Three years ago, I sat down in a conference room in Washington, D.C with some really smart people and we quickly realized that we shared a vision for a consortium and think tank devoted to advancing Information Governance. Each of us had seen the incredible value that better information governance could create for their respective clients, but had also witnessed the consequences of information failure first-hand. Without a way for IG practitioners to share their experience across disciplines, it seemed unlikely that the promise of information governance would be fulfilled. Today, thanks to the support of like-minded individuals and organizations, this vision has been realized.
I am so pleased to announce the launch of the Information Governance Initiative (IGI), a cross-disciplinary consortium and think tank focused on advancing information governance. The IGI will publish research, benchmarking surveys, and guidance for practitioners on its website at www.IGInitiative.com. The research will be freely available, and the group will also be providing an online community designed to foster discussion and networking among practitioners.
I am founder and executive director, and it would be great if you would join us.
I believe information can be a positive transformative force in the world – improving business, government, and the lives of people in all walks of life. But I also believe that these benefits are not automatic, and in fact will only be the result of sustained, proactive efforts to understand and manage information in a better way. I believe that there is a need for like-minded people to come together and find this better way. A forum for ideas, facts, and techniques. An initiative that pushes the market forward and builds information literacy.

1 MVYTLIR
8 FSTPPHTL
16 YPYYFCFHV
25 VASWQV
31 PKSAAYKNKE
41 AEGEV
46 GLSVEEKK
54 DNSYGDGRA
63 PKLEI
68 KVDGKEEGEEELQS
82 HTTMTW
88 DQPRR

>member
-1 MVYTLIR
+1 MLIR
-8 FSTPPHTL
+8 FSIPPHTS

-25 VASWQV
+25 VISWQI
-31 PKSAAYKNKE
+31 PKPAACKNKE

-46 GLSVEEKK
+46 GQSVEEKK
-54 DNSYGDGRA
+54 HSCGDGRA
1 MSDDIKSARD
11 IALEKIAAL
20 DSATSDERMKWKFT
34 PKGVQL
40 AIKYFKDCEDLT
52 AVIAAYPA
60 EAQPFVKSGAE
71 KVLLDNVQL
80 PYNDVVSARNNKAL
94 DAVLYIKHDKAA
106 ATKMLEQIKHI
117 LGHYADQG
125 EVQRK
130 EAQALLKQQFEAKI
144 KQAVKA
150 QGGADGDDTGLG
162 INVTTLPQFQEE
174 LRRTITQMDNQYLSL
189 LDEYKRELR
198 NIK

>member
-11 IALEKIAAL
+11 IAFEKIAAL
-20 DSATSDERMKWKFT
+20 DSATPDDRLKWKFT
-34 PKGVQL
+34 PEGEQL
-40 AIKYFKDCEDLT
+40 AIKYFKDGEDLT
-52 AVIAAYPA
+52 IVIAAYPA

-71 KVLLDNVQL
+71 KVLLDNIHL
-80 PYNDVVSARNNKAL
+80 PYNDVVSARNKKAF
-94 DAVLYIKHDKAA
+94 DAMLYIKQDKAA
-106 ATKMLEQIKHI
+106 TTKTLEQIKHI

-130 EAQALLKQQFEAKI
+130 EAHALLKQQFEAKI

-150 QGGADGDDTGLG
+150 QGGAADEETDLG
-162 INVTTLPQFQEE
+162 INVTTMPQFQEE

That’s why we created the Information Governance Initiative – and why we want you to be a part of it.
Who We Are
The IGI Advisory Board is comprised of members drawn from the disciplines that own the facets of information governance including information security, data science and analytics, e-discovery, business management, IT management, compliance, business intelligence, records management, finance and audit, privacy, and risk management. We are also developing a Corporate Council comprised of practitioners working in IG. Contact us if you are interested in participating in the Corporate Council.
At launch, IGI Advisory Board members include Courtney Ingraffia Barton, senior counsel, global privacy at Hilton Worldwide, Inc.; Julie Colgan, president of ARMA International; Leigh Isaacs, VP of the information governance Peer Group at ILTA; and Richard Stiennon, chief research analyst at IT-Harvest and well-known cybersecurity expert. Additional board members are being added on an ongoing basis.
The IGI is launching with broad support from leading providers of information governance products and services, including:
We are also partnering with a variety of organizations to bring IG stakeholders from different disciplines together to work on the information governance problem. For example, we have partnered with The CFO Alliance, a community of over 4,000 senior finance professionals, to bring the IG conversation to the finance community. ARMA International has appointed a representative to the IGI Advisory Board, and the two organizations plan on working together to advance the adoption of information governance. In addition, the IGI will be presenting several sessions on information governance at the Managing Electronic Records conference in Chicago, May 19-21, 2014.
Get Involved in the IGI